“It’s hard to believe how far we’ve come. Just think about one year ago. Do you remember how quiet the streets were? Do you remember the empty grocery-store aisles?” Biden asked. The educator described the uncertainty and solitude of 2020 as a memory worth preserving, a warning for future generations. “We can’t lose how that felt. We have to tell our kids. We have to tell our grandkids.”

Biden closed with the simplest case for the shot of all. “The fresh air smells so much sweeter without a mask,” she said.

‘We’re Learning Our Way Through’

Joining Biden to encourage Mississippians to get their shot were U.S. Rep Bennie Thompson and Jackson Mayor Chokwe Lumumba. Both spoke with the Mississippi Free Press about the push toward herd immunity against COVID-19—and where the government could do more to help.

Thompson, Mississippi’s only Democratic congressional representative, called on Gov. Tate Reeves to take advantage of federal money available for vaccination drives. “As you know, FEMA is providing 100% reimbursement for any monies spent toward COVID vaccination,” he said. 

Bennie Thompson and Chokwe Lumumba
U.S. Congressman Bennie Thompson and Jackson Mayor Chokwe Lumumba joined Dr. Jill Biden in her speech on June 22, 2021, acknowledging to the Mississippi Free Press in later interviews that more could be done to provide incentives and financial protection for those getting vaccinated. Photo by Nick Judin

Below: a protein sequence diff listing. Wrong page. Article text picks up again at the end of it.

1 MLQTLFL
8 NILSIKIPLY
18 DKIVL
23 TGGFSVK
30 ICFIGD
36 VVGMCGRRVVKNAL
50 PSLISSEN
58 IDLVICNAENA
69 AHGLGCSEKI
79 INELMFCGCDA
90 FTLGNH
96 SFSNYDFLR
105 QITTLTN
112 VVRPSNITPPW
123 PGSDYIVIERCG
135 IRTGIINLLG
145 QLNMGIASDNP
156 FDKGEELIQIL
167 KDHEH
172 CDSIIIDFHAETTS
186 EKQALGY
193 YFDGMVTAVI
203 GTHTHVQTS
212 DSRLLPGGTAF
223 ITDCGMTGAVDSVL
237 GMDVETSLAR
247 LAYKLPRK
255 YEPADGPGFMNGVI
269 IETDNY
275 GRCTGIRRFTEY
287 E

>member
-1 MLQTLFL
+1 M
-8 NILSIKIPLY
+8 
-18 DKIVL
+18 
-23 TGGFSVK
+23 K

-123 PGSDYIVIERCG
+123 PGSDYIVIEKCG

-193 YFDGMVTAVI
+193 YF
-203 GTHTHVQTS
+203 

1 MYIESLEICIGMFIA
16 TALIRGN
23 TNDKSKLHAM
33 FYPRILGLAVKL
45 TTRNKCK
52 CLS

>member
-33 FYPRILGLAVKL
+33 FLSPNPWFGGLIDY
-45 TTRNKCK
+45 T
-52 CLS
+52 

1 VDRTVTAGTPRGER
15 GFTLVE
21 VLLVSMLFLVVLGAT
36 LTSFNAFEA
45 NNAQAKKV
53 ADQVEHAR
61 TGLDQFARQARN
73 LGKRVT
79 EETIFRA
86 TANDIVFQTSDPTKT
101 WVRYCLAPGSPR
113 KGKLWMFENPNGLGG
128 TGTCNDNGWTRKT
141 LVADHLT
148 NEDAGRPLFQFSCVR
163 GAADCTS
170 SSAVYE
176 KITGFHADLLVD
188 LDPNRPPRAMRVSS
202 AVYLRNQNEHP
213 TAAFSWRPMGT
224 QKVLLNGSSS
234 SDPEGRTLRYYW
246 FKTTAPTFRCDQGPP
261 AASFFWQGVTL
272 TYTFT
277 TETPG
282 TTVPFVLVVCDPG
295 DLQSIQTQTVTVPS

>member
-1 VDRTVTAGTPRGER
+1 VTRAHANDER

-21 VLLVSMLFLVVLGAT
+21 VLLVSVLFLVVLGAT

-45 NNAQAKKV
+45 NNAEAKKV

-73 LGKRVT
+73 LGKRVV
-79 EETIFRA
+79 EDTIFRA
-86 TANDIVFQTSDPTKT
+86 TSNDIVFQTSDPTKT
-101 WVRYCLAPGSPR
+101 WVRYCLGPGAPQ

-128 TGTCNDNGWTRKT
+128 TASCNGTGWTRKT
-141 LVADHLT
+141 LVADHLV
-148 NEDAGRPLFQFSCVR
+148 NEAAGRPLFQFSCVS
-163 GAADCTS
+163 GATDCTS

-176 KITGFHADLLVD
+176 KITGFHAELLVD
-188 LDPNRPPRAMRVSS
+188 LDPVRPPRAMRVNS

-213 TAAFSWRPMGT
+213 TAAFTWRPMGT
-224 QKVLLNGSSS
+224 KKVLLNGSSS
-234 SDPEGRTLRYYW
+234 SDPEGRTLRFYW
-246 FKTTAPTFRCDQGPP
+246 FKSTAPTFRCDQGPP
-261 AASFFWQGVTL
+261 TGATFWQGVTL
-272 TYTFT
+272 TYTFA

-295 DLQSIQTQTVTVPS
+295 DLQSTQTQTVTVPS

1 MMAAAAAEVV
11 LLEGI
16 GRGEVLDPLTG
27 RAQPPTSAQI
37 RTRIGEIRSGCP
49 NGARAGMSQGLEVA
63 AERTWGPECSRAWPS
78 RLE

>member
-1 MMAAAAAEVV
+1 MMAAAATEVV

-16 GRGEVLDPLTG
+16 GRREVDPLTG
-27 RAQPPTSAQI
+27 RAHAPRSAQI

Thompson had specifics in mind. “We could design programs to provide transportation. We could provide childcare. Any impediment in getting vaccinated. At the federal level, we are prepared to work with states and localities to do it,” he said. “I encourage Reeves to do it. Being 50th in vaccinations is not something we can brag on.”

Thompson acknowledged that Biden’s original goal of 70% adult vaccination nationwide by July 4 was unlikely, given the current sluggish rates. “I think that’s optimistic,” he said.

Faced with Mississippi’s low rate of vaccination, and evidence that financial insecurity was a major contributor to the state’s low numbers, Mayor Lumumba was candid about the challenges ahead. “We’re learning our way through this pandemic,” he said. “Perhaps the next step is to meet with employers so that we make it convenient for them—whether that’s (vaccination clinics) at job sites or time off that employers can provide to Mississippians to get vaccinated.”

Still, with case numbers dwindling, and the hope for normalcy ahead, Lumumba intends to keep the lessons of the pandemic in mind. 

“This pandemic hasn’t come to exploit anyone—merely revealed where they were already disproportionately (exploited) … we have to leave this pandemic with a greater resolve of how we can improve economic mobility and our community. In 2021, access to health care has to be the preeminent fight that we have.”

Beyond the concrete plans for incentives and greater information, Biden’s visit was a plea for vaccinations as a means to reconnect communities. “Here in Mississippi, only 35% of people are vaccinated,” Biden said. “That’s just not enough.”